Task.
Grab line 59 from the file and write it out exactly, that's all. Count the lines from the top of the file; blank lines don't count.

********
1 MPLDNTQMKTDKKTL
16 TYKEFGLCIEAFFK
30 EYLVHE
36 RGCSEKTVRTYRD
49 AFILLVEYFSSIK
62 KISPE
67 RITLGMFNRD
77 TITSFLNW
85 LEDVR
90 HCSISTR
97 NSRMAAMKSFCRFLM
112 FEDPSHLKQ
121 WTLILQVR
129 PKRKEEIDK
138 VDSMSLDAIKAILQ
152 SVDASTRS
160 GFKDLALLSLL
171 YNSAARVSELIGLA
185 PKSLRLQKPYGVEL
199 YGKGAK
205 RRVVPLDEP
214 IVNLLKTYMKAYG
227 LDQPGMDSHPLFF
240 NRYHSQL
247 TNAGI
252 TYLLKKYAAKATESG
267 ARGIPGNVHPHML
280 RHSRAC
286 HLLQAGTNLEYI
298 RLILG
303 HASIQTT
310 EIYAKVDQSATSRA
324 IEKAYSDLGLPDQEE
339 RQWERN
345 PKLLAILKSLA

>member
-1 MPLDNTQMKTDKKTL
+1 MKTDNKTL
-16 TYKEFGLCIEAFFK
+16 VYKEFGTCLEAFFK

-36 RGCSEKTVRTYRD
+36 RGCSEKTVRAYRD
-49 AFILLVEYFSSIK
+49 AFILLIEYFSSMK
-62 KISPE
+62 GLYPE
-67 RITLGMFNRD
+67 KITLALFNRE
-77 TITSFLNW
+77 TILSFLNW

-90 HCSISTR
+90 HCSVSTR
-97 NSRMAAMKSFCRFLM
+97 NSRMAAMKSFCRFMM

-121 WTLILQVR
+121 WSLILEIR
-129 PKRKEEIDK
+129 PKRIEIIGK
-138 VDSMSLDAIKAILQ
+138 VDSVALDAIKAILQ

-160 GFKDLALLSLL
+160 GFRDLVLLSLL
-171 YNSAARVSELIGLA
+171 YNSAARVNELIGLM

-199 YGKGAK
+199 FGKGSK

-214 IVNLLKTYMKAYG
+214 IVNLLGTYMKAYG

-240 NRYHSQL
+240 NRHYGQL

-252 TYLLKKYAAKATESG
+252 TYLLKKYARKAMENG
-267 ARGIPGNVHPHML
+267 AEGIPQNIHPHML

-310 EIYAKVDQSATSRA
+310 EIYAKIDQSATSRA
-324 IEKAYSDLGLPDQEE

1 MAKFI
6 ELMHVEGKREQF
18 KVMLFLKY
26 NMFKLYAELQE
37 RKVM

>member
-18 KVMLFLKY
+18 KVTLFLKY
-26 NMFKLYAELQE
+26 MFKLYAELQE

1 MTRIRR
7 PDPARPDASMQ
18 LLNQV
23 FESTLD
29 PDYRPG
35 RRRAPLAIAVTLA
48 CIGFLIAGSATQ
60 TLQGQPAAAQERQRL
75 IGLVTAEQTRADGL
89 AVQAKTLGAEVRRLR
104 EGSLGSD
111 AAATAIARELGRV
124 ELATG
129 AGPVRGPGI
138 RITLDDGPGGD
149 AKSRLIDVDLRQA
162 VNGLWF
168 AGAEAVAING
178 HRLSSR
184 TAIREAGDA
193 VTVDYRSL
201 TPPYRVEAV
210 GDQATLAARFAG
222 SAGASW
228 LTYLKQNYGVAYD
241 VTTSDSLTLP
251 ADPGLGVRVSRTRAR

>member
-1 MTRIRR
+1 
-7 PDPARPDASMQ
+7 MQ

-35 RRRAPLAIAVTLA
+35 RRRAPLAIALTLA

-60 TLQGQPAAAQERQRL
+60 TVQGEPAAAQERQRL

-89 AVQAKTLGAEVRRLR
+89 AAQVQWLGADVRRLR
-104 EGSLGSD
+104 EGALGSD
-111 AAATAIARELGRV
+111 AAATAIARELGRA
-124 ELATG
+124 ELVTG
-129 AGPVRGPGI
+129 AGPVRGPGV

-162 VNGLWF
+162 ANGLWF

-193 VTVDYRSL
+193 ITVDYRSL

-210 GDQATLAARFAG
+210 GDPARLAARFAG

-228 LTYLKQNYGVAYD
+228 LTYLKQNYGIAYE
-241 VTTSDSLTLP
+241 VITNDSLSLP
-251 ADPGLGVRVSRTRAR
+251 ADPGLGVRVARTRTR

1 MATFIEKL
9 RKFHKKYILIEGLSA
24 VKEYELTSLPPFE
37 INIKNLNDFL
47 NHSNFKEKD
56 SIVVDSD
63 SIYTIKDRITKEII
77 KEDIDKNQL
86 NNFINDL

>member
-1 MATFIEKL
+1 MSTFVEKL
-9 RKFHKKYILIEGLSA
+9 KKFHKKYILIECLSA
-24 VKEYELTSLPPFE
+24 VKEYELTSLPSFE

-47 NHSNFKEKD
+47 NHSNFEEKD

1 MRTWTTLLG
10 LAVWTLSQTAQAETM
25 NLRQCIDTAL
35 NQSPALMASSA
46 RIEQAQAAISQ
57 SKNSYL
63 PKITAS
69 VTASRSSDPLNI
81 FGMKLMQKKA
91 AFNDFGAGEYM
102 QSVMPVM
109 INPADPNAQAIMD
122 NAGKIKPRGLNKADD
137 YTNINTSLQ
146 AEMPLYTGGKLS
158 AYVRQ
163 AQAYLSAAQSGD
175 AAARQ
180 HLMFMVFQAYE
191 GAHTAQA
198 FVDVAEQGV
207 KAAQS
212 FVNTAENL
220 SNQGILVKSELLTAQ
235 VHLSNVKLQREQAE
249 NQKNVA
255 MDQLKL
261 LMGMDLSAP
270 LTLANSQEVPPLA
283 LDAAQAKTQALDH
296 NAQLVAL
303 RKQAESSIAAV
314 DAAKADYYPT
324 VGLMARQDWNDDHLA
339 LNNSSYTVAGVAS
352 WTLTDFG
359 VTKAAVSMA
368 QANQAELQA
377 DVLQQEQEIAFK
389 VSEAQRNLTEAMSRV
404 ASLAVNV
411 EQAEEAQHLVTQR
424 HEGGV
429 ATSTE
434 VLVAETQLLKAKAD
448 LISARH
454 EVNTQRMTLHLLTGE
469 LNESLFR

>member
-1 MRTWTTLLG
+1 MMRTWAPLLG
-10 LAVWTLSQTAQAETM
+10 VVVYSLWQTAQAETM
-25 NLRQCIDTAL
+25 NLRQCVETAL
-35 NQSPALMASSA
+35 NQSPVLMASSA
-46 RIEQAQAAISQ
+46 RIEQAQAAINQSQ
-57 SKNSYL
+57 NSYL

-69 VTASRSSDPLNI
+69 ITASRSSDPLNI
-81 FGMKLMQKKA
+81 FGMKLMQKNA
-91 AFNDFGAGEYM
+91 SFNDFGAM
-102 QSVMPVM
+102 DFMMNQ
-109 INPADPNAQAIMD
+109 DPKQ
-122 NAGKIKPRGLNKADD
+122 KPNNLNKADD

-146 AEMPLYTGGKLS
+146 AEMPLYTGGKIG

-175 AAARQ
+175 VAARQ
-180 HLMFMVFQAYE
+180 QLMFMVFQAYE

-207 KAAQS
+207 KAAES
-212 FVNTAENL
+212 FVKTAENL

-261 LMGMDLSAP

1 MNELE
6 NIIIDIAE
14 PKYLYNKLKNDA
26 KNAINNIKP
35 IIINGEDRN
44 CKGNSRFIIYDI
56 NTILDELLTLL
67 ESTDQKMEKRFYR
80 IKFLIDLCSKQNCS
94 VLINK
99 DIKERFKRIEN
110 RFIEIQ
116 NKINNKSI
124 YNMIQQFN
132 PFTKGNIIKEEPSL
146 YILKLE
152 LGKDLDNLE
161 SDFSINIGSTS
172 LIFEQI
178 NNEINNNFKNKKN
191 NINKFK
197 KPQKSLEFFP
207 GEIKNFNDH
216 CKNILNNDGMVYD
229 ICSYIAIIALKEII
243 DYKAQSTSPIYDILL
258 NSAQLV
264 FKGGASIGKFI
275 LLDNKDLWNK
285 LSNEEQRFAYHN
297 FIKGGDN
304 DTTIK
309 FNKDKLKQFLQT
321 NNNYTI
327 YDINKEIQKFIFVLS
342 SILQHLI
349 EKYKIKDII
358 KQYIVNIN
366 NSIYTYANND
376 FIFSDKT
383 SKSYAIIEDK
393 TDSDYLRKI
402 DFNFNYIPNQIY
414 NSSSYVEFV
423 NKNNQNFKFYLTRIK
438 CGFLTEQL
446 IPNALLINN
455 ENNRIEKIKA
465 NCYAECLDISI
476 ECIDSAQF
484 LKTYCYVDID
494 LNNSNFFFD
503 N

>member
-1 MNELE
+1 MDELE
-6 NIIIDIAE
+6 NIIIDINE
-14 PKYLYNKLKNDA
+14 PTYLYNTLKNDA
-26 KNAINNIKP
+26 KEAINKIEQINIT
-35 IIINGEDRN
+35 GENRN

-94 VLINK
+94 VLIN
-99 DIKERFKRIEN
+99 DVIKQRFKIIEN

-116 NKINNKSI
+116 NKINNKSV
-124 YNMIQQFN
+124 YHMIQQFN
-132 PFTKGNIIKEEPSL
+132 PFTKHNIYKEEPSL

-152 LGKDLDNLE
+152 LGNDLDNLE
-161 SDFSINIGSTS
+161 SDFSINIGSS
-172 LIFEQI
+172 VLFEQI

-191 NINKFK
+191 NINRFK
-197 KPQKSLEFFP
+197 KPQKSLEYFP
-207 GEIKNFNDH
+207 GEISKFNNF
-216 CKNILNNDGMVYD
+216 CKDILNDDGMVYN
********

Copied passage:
-138 VDSMSLDAIKAILQ